Co-transcriptional splicing regulates 3’ end cleavage during mammalian erythropoiesis.
Kirsten A Reimer, Claudia A Mimoso, Karen Adelman, Karla M Neugebauer. Molecular Cell 2021 Mar 4;81(5):998-1012.e7. doi: 10.1016/j.molcel.2020.12.018. Epub 2021 Jan 12. PMID: 33440169
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Pre-mRNA processing steps are tightly coordinated with transcription in many organisms. To determine how co-transcriptional splicing is integrated with transcription elongation and 3' end formation in mammalian cells, we performed long-read sequencing of individual nascent RNAs and precision run-on sequencing (PRO-seq) during mouse erythropoiesis. Splicing was not accompanied by transcriptional pausing and was detected when RNA polymerase II (Pol II) was within 75-300 nucleotides of 3' splice sites (3'SSs), often during transcription of the downstream exon. Interestingly, several hundred introns displayed abundant splicing intermediates, suggesting that splicing delays can take place between the two catalytic steps. Overall, splicing efficiencies were correlated among introns within the same transcript, and intron retention was associated with inefficient 3' end cleavage. Remarkably, a thalassemia patient-derived mutation introducing a cryptic 3'SS improved both splicing and 3' end cleavage of individual β-globin transcripts, demonstrating functional coupling between the two co-transcriptional processes as a determinant of productive gene output.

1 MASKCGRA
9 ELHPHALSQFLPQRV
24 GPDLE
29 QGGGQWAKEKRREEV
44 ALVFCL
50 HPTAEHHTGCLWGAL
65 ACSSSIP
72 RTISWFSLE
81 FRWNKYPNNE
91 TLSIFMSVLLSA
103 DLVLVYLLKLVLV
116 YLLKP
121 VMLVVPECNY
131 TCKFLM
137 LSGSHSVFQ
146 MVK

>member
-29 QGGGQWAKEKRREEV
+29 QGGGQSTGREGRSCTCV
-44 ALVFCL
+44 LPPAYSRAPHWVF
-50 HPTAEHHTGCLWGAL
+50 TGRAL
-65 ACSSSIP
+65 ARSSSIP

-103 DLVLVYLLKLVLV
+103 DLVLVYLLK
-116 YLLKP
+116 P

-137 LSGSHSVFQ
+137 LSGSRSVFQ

This project was partially funded by Yale University School of Medicine YCCEH Pilot and Feasability NIDDK U54 Funding.
Last updated: 04-15-2021